Contact Improvisation

The expression, “fall from grace,” becomes an impossible statement when falling itself is experienced as a state of grace.

Nancy Stark Smith

Contact Improvisation is an improvised partnering dance form focused on weight sharing and momentum. If individuals have a distinct center of gravity, by leaning against each other they create a new shared center of gravity. The dance form is learning to manipulate that shared centered as you move with your partner through space, maintaining the point of contact. It was founded in 1972 at Oberlin College, in the same room that I learned and practiced it in. While most forms are concerned with the aesthetics as a measure of virtuosity, this kind of dance focuses on physical sensation and your relationship with your partner(s). It is said that the best dancers aren’t the ones who can do the exciting lifts, but the ones who can have a great dance with anyone, no matter their experience.

I have taken or taught seven different classes in Contact Improvisation since coming to Oberlin. I’ve danced Contact every semester of college except my first. The reason I fell in love with it isn’t just because I think it’s fun (though it is). It’s because it changed the way I engaged with the world. Movement is a medium that is nearly universal and so can help us to connect abstract concepts to the physical ways we live our lives. For example, my last semester at Oberlin I’ve been creating dance scores around the environmental crisis. It’s hard to know how to manage the fear and overwhelm in the midst of such a huge scale emergency. By moving and using dance, it can be translated into physical sensation and engaged with more directly. Practicing this form has connected the way I live to the way I move.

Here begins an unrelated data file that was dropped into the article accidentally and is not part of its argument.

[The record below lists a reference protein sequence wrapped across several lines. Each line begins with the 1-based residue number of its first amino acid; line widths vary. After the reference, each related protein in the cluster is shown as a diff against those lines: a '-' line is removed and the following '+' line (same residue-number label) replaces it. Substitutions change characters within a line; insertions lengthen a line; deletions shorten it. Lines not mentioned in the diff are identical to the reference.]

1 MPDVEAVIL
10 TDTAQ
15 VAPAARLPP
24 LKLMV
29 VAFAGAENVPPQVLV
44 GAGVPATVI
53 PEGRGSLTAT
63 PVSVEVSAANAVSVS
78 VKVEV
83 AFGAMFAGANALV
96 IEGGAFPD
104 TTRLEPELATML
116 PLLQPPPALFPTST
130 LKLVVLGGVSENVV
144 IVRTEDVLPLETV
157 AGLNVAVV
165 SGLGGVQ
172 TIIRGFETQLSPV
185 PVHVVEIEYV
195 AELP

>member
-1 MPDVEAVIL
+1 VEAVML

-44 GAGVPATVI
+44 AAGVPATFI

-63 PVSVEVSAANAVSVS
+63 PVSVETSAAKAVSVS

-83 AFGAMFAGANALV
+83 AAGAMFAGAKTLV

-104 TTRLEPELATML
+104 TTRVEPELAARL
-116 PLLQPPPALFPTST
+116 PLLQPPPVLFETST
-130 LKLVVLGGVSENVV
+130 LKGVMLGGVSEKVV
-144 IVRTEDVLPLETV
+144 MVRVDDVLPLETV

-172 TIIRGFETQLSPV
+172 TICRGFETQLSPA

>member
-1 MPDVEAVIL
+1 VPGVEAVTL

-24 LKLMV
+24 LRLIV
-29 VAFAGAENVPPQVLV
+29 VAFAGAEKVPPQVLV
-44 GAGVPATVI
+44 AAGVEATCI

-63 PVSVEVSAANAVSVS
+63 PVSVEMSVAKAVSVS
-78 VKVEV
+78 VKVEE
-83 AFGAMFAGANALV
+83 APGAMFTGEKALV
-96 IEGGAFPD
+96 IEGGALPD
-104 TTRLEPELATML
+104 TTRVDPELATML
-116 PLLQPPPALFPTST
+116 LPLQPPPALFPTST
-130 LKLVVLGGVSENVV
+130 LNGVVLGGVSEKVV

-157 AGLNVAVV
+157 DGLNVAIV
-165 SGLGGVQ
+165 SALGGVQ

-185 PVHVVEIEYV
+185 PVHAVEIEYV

I’ve taught many Contact classes while at Oberlin, from semester long intro courses to weekend workshops and one time classes. Teaching for me has always been about more than the movements. It’s a chance to make connections between how we move in the world to how we act in the world.


Contact is often practiced as a social dance form, where people get together at “jams” to dance with each other. But there are performances as well, I’ve performed Contact in several different times while in college. Contact performances emphasize generosity and closeness with the audience.


A big part of my dance training wasn’t just dancing and moving, it was also thinking and writing about it. Here are a few selections of my writing on Contact and movement. These come from classes I’ve taken, independent writing, and published pieces. This link brings you to my full writing samples page – look for my Contact pieces under the “Movement” heading.

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